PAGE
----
Friday, April 29, 2011

Of Spitfires and Kisses

The Batemans only stopped being subjects of the crown a scant 138 years ago, so I felt it a minor, personal duty to arise early enough to witness the wedding kiss. There were two very short ones: William is nothing if not the discrete young man.

I wish the new couple all the bliss that royal couples are and have ever been deprived of. I wish them success to exceed the dishonour that has afflicted British royalty since Edward's abdication in 1936.

(I was not up anywhere early enough to sing Jerusalem with the attendees at Westminster, though had it been at a better hour, I would have loved to do that. It's a fascinating anthem and one of my favourites. For all its faults and awful cuisine, I do love Great Britain, a green country, the land of Tolkien, Lewis, Carol, Austen and Shakespeare, concert hall to the Beatles, stage to Eric Clapton, summer garden to Ralph Vaughan Williams. It's the site of the foggy streets of Sherlock Holmes, stomping grounds of Chief Inspector Morse, and the City chambers of Horace Rumpole. I could go on and never stop...)

What brought an actual tear to my eye though, was the unexpected appearance of two Spitfires and an Avro Lancaster ahead of the Royal Air Force fly-over just before the nuptial appearance on Buckingham's well known balcony.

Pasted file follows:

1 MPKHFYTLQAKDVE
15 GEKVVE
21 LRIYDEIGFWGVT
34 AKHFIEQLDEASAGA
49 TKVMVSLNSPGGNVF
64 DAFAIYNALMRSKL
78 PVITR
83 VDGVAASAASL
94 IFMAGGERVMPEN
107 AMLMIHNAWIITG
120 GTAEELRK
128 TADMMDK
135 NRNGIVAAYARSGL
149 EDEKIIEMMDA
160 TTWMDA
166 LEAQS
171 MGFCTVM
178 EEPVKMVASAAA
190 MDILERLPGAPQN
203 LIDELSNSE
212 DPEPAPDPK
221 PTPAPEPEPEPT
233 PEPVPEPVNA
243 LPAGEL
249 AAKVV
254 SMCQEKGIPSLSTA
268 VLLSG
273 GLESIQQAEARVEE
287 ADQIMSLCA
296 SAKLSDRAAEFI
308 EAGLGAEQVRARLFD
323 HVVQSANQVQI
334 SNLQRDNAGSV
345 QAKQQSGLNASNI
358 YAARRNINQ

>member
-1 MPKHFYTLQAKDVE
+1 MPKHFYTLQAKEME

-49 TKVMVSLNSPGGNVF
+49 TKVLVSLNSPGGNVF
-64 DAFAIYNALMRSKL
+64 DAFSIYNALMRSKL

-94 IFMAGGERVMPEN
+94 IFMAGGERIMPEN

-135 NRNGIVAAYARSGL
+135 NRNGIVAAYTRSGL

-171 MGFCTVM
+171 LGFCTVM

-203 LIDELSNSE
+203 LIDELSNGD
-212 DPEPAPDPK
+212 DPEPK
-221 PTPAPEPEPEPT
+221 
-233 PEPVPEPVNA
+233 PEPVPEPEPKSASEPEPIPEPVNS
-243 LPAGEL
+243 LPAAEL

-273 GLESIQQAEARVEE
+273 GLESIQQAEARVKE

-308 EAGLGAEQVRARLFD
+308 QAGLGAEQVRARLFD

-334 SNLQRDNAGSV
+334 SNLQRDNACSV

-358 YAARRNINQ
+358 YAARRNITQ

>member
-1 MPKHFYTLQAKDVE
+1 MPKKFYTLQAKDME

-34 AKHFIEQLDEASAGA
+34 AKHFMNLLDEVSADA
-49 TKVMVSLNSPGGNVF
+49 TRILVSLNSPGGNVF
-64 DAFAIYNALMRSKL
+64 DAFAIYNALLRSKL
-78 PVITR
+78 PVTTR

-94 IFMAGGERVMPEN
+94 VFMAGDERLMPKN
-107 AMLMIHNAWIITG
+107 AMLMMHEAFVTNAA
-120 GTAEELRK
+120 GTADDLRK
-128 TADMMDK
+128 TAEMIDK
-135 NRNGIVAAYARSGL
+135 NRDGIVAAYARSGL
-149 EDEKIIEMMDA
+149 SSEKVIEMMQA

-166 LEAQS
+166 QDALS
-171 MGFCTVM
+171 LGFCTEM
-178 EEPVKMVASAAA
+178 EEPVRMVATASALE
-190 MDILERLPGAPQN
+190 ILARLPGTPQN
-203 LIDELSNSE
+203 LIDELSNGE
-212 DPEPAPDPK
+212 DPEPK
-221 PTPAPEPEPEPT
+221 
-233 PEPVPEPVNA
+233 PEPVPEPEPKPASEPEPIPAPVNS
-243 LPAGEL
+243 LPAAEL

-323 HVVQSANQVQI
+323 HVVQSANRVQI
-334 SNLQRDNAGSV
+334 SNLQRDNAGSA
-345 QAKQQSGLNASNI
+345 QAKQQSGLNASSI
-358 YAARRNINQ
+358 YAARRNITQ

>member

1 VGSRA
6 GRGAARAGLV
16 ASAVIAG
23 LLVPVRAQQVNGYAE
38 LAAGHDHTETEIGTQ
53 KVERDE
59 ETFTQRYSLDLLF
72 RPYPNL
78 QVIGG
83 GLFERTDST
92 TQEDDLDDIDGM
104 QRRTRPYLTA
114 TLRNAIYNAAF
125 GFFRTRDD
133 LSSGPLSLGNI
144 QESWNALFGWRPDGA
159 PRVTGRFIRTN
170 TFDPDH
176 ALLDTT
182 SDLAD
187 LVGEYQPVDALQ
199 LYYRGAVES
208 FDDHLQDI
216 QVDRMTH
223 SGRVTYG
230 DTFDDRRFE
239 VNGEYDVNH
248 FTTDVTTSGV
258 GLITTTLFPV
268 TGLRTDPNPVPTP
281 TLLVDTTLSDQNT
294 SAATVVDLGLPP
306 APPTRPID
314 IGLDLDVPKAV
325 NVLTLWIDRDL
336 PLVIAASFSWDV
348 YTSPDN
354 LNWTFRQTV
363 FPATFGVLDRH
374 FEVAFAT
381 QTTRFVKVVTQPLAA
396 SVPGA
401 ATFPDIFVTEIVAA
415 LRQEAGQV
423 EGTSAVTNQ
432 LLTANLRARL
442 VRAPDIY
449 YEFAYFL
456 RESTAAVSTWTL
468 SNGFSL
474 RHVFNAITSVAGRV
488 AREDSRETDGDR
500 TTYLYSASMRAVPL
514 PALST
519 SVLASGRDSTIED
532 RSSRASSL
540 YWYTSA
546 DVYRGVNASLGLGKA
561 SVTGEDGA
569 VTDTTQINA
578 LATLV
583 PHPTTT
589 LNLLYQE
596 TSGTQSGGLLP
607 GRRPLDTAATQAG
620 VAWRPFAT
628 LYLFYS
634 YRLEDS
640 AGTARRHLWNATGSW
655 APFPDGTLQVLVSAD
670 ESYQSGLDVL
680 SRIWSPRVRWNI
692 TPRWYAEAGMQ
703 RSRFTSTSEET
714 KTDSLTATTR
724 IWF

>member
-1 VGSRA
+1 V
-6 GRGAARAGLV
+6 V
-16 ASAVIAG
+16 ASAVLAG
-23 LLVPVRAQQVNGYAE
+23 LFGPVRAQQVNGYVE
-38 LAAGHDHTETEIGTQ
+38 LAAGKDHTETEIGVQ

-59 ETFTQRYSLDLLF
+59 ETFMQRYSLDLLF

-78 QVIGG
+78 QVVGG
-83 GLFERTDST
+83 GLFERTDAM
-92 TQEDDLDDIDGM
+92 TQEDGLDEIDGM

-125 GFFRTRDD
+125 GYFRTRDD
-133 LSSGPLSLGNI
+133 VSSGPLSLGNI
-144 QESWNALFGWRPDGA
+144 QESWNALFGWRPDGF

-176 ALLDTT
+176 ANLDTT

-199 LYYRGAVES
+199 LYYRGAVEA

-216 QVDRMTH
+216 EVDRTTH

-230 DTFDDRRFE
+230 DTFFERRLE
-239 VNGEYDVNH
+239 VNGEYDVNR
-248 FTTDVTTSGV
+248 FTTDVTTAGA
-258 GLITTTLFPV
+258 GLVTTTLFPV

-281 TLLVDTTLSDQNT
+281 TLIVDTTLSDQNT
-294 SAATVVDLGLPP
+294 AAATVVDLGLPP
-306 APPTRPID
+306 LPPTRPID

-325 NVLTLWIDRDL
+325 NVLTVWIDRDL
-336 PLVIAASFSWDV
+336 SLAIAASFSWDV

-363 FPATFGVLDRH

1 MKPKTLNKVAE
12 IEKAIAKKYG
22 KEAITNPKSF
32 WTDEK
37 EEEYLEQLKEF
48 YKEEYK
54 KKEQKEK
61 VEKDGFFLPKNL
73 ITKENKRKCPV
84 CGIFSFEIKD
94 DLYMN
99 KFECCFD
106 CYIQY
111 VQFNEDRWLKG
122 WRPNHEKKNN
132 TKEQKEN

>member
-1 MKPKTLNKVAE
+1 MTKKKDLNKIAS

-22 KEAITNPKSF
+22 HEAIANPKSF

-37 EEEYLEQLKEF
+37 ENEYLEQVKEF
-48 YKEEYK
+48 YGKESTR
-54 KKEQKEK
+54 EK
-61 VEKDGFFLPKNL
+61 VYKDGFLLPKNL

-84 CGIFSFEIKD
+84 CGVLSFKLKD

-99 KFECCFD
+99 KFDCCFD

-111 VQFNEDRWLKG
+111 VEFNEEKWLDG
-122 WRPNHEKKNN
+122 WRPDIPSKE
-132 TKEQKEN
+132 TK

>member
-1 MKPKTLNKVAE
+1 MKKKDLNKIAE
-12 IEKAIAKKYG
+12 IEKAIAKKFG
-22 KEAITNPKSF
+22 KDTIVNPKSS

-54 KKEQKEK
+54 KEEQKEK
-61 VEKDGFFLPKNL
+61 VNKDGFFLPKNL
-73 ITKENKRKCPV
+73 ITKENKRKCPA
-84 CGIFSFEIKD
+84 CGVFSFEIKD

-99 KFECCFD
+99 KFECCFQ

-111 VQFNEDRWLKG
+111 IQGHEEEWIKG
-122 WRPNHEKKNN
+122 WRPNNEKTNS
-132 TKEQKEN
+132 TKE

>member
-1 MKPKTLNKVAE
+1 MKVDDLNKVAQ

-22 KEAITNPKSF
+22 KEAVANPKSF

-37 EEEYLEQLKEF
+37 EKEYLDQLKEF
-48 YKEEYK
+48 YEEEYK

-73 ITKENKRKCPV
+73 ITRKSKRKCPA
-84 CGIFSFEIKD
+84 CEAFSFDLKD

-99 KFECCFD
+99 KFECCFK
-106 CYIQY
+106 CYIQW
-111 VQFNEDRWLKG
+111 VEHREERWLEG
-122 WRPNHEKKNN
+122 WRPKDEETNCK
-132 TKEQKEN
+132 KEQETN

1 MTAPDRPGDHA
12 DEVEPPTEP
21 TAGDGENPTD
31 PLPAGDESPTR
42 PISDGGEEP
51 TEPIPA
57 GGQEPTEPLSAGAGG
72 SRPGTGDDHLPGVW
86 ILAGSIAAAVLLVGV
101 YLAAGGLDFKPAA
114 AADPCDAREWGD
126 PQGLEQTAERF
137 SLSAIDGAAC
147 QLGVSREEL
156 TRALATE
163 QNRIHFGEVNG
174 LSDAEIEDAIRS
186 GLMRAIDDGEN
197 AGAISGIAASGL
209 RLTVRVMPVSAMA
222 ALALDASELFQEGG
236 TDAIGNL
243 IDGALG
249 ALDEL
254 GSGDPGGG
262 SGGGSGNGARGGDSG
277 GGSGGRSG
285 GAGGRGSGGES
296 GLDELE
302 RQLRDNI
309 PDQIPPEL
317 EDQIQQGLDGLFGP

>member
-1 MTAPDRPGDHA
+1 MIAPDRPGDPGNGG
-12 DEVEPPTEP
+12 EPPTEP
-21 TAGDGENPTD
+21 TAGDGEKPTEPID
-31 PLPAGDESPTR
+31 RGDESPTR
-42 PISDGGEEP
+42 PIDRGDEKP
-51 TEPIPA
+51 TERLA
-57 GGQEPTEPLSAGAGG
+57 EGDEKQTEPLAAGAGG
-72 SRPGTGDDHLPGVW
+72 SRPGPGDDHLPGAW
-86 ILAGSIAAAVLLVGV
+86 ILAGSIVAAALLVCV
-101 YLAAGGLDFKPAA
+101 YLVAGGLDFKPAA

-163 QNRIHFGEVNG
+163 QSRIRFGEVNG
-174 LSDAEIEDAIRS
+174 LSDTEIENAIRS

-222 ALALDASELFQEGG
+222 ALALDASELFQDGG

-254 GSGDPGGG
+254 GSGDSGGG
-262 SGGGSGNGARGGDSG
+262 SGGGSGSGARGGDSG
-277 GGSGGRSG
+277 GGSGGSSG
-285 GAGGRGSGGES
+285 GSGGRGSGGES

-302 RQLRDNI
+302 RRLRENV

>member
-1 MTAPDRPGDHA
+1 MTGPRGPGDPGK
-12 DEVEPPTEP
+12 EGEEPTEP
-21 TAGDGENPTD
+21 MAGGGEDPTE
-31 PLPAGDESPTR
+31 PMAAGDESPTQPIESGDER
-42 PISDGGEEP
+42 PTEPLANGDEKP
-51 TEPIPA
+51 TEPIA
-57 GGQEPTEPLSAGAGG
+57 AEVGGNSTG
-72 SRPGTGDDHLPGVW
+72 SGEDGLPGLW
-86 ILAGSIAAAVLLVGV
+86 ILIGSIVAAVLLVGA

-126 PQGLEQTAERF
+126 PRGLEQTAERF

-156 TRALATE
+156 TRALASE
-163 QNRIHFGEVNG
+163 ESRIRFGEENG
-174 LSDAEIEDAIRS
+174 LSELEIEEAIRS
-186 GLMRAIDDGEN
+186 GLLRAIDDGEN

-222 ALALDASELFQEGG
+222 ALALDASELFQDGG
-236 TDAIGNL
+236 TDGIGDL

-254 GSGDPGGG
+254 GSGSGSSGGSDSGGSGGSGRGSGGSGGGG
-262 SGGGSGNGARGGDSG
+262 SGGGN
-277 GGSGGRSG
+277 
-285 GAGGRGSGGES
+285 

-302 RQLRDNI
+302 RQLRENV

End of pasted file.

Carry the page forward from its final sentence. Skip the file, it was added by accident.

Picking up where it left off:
The deep significance of these aircraft, particularly the Spitfires, could not have gone unnoticed by those older present. There are only 44 airworthy Spitfires left in the world today—ever the buff, I looked it up.

That meaning was certainly not lost on me and constituted the emotional highlight of my morning: England would not have seen the coronation of Elizabeth and the wedding of William's parents, nor indeed today's festivities were it not for a few thousand hopeless little aircraft fending off the crushingly superior numbers of the Luftwaffe in the Battle of Britain 71 years ago. This was a touching tribute to Elizabeth who herself fought on the home front in World War II. It should have reminded the millions looking on of the sacrifice of many millions more for freedom in the world and of a time when Britain stood alone against evil.

God save Britain whose torch lit the beacon America has held up to the world—faltering now in its turn. And God save William and Kate: May they restore honour, decorum and respectability to the monarchy.

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